MS TASMANIA 2009/2010 ANNUAL REPORT

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Client Services Report The Client Services team of the MS Society of Tasmania is pleased to present its report on activities for the year 2009-2010.

Overview The client services team is a highly skilled and committed team that continually strives for quality client outcomes. As a multi-disciplinary team with expertise in counselling, case management and MS nursing, including specialisation in immunotherapies and clinical research, our clients receive excellence in support across all these areas, including timely receipt of information and opportunities to attend support groups, forums and workshops. The client services team prides itself on listening to our clients and their feedback and ideas are welcomed for continuous quality improvement in our service delivery. Our support to clients is delivered within principles of ‘self-management’ and this offers opportunities for clients to have greater input into the management of their condition, while also receiving a service that is holistic in nature, rather than focusing entirely on short term support. Further in this report you will read of our Couples Weekend and Wellness Weekends that are positive examples of how the client services team seeks to offer support, embracing the whole of person, in addition, supporting family and carers as well. We are also proud to have a strong partnership with the Department of Health & Human Services, who fully support and participate in our work embracing self-management, most particularly, with the “Stanford Model” of self-management. We appreciate this relationship and find it highly valuable in furthering our capacity to imbed principles of self-management into our client service delivery. As a statewide service, the client services team covers a large geographical area, with skilled staff in nursing, case management and counselling in our Launceston

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MS TASMANIA 2009/2010 ANNUAL REPORT

office providing services and support to the North, North West and North East of our State. Southern team members also cover a large geographical area with much time spent supporting clients across all regions of our State, whether by phone, email, visits to the office, home visits or face to face interactions within support groups and other after hours groups. As a whole, the Northern and Southern client services teams work closely together and are not only accessible to our clients, but also provide timely support to their families, carers and significant others. Our Society views professional development and training as a crucial element in having skilled staff and to that end, all team members have opportunities to attend and participate in conferences, specific training in immunotherapies, adoption of case management standards and counselling related activities. The experiences and learning gained from such opportunities are, in turn, beneficial and valuable to our clients. The past year has seen our specialist nursing team attend specific training days in use of injectable devices for all immunotherapies, networking opportunities with peers, and increasing the knowledge of the latest research in Multiple Sclerosis. Our Society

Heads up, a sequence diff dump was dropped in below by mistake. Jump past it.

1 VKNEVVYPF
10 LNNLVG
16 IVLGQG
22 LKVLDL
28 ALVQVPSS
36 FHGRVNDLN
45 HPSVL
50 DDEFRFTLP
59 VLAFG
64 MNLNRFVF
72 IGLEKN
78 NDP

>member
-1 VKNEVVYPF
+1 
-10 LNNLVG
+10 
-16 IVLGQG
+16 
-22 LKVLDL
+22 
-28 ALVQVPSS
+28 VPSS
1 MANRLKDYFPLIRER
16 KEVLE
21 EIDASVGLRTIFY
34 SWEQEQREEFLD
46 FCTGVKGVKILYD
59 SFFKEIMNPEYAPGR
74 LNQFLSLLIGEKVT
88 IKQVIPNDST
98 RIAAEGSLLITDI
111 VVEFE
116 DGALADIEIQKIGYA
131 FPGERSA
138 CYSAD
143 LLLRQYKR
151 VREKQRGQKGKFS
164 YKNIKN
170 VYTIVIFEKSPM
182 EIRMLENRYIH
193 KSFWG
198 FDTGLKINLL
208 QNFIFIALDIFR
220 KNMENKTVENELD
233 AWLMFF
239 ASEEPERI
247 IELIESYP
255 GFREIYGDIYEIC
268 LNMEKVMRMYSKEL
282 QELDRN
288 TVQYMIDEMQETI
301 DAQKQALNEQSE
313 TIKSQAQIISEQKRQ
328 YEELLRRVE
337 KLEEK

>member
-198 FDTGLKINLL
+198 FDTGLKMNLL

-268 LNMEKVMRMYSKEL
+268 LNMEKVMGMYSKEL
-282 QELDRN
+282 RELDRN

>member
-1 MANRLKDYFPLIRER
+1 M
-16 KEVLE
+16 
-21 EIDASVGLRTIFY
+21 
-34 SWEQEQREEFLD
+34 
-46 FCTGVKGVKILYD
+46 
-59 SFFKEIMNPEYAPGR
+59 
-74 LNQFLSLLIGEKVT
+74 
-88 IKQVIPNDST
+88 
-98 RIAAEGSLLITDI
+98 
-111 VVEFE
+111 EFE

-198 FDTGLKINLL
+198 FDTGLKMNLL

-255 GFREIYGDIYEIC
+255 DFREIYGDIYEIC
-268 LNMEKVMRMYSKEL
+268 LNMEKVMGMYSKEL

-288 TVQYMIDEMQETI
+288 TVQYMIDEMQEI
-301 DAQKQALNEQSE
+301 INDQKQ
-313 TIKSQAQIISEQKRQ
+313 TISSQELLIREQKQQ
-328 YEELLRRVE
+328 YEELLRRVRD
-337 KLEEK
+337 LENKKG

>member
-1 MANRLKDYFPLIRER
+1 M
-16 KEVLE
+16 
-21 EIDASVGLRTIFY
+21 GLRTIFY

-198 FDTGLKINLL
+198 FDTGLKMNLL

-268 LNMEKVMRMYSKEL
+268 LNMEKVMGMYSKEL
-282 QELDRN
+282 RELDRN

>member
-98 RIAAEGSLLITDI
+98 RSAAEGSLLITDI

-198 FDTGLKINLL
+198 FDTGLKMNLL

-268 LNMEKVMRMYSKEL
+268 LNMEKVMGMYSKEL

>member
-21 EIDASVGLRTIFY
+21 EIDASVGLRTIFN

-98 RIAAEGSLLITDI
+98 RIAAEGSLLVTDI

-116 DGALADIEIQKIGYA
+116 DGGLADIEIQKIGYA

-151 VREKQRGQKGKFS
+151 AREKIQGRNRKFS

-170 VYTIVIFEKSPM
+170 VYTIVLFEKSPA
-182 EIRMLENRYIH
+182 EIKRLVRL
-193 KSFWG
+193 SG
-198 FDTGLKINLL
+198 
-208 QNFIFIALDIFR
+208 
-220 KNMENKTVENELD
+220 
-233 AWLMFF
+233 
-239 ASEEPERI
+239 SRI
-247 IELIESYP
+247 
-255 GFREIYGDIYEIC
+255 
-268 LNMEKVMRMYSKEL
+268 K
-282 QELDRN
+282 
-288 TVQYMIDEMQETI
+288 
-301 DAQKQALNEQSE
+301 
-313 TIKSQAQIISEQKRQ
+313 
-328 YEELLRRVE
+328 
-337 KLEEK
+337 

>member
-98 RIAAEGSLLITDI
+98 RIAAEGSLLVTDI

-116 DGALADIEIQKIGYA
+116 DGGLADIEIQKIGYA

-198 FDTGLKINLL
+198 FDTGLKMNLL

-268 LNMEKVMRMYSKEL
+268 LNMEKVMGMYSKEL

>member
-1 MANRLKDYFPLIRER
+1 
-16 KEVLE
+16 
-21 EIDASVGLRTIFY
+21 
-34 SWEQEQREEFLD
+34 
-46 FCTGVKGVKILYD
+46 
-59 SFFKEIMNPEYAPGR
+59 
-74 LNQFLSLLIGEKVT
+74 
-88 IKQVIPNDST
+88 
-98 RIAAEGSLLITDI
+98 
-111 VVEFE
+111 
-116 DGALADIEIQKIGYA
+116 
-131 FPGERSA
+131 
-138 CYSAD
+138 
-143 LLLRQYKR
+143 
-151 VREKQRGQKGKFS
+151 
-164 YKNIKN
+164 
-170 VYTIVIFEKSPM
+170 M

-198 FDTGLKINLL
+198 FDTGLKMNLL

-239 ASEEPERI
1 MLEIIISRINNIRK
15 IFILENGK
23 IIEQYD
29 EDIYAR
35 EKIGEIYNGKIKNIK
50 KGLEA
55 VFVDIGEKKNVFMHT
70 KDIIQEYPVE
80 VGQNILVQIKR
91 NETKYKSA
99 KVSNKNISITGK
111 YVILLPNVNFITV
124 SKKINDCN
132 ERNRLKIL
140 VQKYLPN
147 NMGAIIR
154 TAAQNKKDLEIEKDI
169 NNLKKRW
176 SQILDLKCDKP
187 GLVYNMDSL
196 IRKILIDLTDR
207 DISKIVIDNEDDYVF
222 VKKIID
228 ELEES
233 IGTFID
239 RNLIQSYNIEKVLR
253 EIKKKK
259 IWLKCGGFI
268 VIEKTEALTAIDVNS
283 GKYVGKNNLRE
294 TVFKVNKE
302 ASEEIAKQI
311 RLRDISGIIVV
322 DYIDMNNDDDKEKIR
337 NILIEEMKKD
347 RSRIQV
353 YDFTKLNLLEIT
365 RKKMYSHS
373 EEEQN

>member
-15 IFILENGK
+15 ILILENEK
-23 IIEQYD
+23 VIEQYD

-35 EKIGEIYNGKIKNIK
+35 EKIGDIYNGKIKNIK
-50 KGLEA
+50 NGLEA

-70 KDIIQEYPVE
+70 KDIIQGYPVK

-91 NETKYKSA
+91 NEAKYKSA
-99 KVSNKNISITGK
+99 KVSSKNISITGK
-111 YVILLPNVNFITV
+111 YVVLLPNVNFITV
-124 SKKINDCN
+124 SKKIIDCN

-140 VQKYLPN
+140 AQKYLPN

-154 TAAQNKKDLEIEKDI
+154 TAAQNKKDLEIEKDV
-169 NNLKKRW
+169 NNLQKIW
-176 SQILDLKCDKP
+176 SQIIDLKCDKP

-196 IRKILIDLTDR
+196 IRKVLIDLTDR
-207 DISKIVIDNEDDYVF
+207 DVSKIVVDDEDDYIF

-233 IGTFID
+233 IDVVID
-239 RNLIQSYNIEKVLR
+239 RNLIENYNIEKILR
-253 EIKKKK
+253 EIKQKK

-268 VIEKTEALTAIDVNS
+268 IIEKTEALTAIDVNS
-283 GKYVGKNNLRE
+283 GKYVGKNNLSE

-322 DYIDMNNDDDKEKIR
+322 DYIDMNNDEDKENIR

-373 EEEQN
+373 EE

Client Services Report

“Chronic condition self-management is widely recognised as a key strategy for improving the management of chronic conditions and enhancing the capacity to live fuller and healthier lives�

appreciates the financial assistance of the four current major pharmaceutical companies in supporting these specific training and development opportunities. Our counsellors and other team members have also had opportunities to attend sector-specific training and conferences, and were able to present at National conferences, in particular, showcasing elements of the successful Couples weekend. Our case managers also attend the annual Case Management of Australia conference each year and, in addition, we recognise that the benefits of regular updates are vital for the provision of case management services, particularly as we work within the parameters of case management standards of Australia.

Case Management Services Case Management Standards Case management standards consist of four standards of practice: case identification and assessment, planning, monitoring and evaluation and outcomes. Over the last financial year, the team has been provided with an introduction to the standards and the process of implementing them by collecting evidence to demonstrate that

staff members are meeting each standard of practice. Each standard contains a number of criteria against which the team member is required to provide examples that demonstrates competent case management practice. As a result of working through the first standards, the team has updated the MS Society suite of client registration forms to ensure that we are meeting national guidelines of practice as well as quality improvement processes that are underway concurrently through the Society as a whole. As the team work through the standards, our processes are being reviewed and updated as required which has been a very useful and rewarding experience, and serves to further confirm the validity of working through the standards.